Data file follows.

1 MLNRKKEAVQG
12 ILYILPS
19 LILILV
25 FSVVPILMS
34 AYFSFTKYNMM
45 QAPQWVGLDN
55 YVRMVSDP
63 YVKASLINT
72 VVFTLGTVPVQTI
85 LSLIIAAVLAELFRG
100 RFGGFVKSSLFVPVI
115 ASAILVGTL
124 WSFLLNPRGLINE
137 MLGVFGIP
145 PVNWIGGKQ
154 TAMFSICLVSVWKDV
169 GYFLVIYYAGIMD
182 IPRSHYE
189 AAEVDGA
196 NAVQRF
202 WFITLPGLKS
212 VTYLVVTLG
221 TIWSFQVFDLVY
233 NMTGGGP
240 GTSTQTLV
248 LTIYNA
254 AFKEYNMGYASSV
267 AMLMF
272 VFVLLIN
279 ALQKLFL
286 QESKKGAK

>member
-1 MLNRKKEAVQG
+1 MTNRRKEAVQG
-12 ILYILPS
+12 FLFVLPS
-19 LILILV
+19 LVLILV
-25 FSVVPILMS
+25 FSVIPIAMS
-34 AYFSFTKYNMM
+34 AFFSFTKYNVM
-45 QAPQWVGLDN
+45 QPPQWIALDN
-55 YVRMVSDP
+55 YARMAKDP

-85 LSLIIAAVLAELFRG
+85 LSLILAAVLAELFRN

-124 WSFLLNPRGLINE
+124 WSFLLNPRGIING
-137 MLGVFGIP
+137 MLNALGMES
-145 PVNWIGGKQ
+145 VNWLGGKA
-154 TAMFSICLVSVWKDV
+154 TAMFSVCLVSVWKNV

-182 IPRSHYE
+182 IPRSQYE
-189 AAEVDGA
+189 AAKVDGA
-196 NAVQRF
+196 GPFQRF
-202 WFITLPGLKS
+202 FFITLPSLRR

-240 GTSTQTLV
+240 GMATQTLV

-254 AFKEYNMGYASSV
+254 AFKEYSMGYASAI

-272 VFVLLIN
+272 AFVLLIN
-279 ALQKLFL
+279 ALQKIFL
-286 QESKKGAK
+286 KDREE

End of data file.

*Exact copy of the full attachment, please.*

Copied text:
1 MLNRKKEAVQG
12 ILYILPS
19 LILILV
25 FSVVPILMS
34 AYFSFTKYNMM
45 QAPQWVGLDN
55 YVRMVSDP
63 YVKASLINT
72 VVFTLGTVPVQTI
85 LSLIIAAVLAELFRG
100 RFGGFVKSSLFVPVI
115 ASAILVGTL
124 WSFLLNPRGLINE
137 MLGVFGIP
145 PVNWIGGKQ
154 TAMFSICLVSVWKDV
169 GYFLVIYYAGIMD
182 IPRSHYE
189 AAEVDGA
196 NAVQRF
202 WFITLPGLKS
212 VTYLVVTLG
221 TIWSFQVFDLVY
233 NMTGGGP
240 GTSTQTLV
248 LTIYNA
254 AFKEYNMGYASSV
267 AMLMF
272 VFVLLIN
279 ALQKLFL
286 QESKKGAK

>member
-1 MLNRKKEAVQG
+1 MTNRRKEAVQG
-12 ILYILPS
+12 FLFVLPS
-19 LILILV
+19 LVLILV
-25 FSVVPILMS
+25 FSVIPIAMS
-34 AYFSFTKYNMM
+34 AFFSFTKYNVM
-45 QAPQWVGLDN
+45 QPPQWIALDN
-55 YVRMVSDP
+55 YARMAKDP

-85 LSLIIAAVLAELFRG
+85 LSLILAAVLAELFRN

-124 WSFLLNPRGLINE
+124 WSFLLNPRGIING
-137 MLGVFGIP
+137 MLNALGMES
-145 PVNWIGGKQ
+145 VNWLGGKA
-154 TAMFSICLVSVWKDV
+154 TAMFSVCLVSVWKNV

-182 IPRSHYE
+182 IPRSQYE
-189 AAEVDGA
+189 AAKVDGA
-196 NAVQRF
+196 GPFQRF
-202 WFITLPGLKS
+202 FFITLPSLRR

-240 GTSTQTLV
+240 GMATQTLV

-254 AFKEYNMGYASSV
+254 AFKEYSMGYASAI

-272 VFVLLIN
+272 AFVLLIN
-279 ALQKLFL
+279 ALQKIFL
-286 QESKKGAK
+286 KDREE